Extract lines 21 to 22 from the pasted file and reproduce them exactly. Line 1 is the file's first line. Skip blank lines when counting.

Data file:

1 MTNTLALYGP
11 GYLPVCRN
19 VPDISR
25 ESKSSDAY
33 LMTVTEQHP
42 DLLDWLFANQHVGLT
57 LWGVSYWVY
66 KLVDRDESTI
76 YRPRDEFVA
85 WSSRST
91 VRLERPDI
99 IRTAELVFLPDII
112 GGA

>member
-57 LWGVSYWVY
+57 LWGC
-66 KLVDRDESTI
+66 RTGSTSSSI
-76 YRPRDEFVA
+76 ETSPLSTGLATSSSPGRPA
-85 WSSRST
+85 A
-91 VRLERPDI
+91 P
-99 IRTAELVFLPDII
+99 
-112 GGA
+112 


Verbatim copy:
-85 WSSRST
+85 A